I’m writing part of this Sunday evening and plan to post it early Monday morning as I’ll be tied up most of the day. So, it’s possible there’s a huge revelation about Asiana 214. However, this post is probably going to end up a lot more random than that. While I’ve been a travel enthusiast for as long as I can recall, I haven’t been an aviation enthusiast for quite as long. Even though I had an awareness of airplane crashes back in the 90s I wasn’t as situationally aware of them as I was of Asiana 214. That’s probably due to the fact that I travel now for a living and didn’t back then.
There are a few things about this crash that seem to make it more noticeable, more impactful if you will, even though the loss of life is less so than other crashes in recent memory. Colgan Air Flight 3407 saw 50 people lose their lives when that flight crashed on approach to Buffalo in 2009. That was a Bombardier Q-400, a very reliable prop plane.
Air France flight 447 crashed in the ocean on the way from Rio de Janeiro to Paris. That was a A330 that saw the loss of 228 people.
I remember reading plenty of stories about both of these crashes, but I also look for such things due to the amount of time I spend on airlines nowadays. In the few short days since the crash of Asiana 214, people who normally don’t talk about airplanes or travel to me at all have brought it up, asking questions or offering information they heard. It seems like others around me are much more aware of Asiana 214 then of previous crashes.
First, I wanted to take another moment to recognize the tragic loss of life here. The numbers may be far less than previous crashes, but two families won’t be seeing their girls again. One of my biggest fears of having children was the potential inability to protect them from danger. I can’t imagine the feelings going through these parents’ minds.
I was reminded of something I don’t commonly practice on airplanes when I travel. As a general rule, it’s a good idea to have your shoes on and some form of identification (passport if you’re traveling internationally) on your person in case there is a need to evacuate the plane in an emergency. This doesn’t happen often but it’s a good practice, one I don’t practice enough.
I think this crash was more visible for a few reasons. Social media was definitely prevalent in 2009 but it’s also more ubiquitous now.
It was also at one of the largest and busiest airports in the world, which means it impacted a much wider swath of people than just those associated with Asiana 214. The airport was closed for quite some time causing numerous diversions and delays for arrivals and departures.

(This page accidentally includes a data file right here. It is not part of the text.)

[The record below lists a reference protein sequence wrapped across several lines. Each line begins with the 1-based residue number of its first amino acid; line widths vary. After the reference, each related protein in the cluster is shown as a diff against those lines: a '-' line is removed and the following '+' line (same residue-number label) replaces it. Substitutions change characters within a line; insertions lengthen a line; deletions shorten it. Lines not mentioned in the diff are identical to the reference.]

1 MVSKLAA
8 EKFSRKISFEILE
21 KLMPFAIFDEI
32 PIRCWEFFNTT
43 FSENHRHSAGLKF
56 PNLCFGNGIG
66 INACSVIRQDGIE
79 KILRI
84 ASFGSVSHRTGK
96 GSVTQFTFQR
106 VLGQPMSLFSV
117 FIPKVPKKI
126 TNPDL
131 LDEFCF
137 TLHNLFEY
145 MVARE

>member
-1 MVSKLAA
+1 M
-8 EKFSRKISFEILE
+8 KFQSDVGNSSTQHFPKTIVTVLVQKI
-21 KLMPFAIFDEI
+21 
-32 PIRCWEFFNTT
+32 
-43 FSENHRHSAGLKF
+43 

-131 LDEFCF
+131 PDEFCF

The images of this crash were captivating. A plane laying on the ground, smoke billowing, on all the major channels I tuned into on Saturday. I saw all the same images yesterday and I’m sure I’ll see them again today.
The Wall Street Journal has a piece that indicates officials are thinking pilot error early on in the investigation. After spending quite a few hours watching and reading coverage I lean that way, too. I don’t have the professional experience to determine such things, but this doesn’t appear to be a normal landing procedure by any standard. And, while it’s unclear what the exact path of the aircraft was upon landing (or things like verified airspeed, etc) I think it seems to lean considerably towards some sort of pilot error.
I think the Boeing 777 (the type of plane that crashed) is a very well constructed plane. I’m biased, but I think Boeing builds a great airplane in many ways and I’d rather be on of their planes if something were to go wrong on one of my flights. For a plane to be able to withstand this kind of damage, with the entire tail section coming unattached and still see the lion’s share of people walk away from the crash is pretty incredible.
I also think that the crew played a big role in the number of fatalities being so small. To evacuate that many people quickly before fire spread is a sign that the crew jumped into their emergency procedures quickly to evacuate all the passengers as safely as possible given tough conditions in that half of the doors and evacuation slides appeared inoperable. There are some stories floating out about brave crew members carrying passengers to safety. Based on early information, the crew should be commended for getting everyone off as quickly as they did.
That’s a great reminder for knowing how you’re going to get off an airplane. I generally don’t pay attention to safety briefings when I get onto planes as closely as the airlines probably want me to. But, I also fly hundreds of flights a year. I also always take note of the type of plane I’m flying and where the closest exit doors are. That’s just good common sense.
I’m always thankful when I get somewhere safely on a plane. Air travel is a very safe method of travel when compared to other mediums. Planes are well constructed, pilots and crew well trained. But, we’re still challenging the elements and gravity to race across the world to far away destinations, and it’s good to put that properly in perspective. 2 people lost their lives on Saturday doing something that seems normal and mundane to most people nowadays, flying somewhere.
50 years ago, the majority of Americans hadn’t been on planes yet. Millions of people hop safely on planes every day in today’s world. They’ll do that tomorrow without thinking much of Asiana 214, the crash fading into our collective memories as another tragedy in a world with more tragedies than we can count.
I’ll still be thankful each time I touch down safely, just like I’m thankful every time I get home to hug my wife and kids. I’ll still challenge gravity on my race to see the world and I hope you will to.
Just make sure that seat belt is fastened low and tight across your waist. You never know when it’ll come in handy.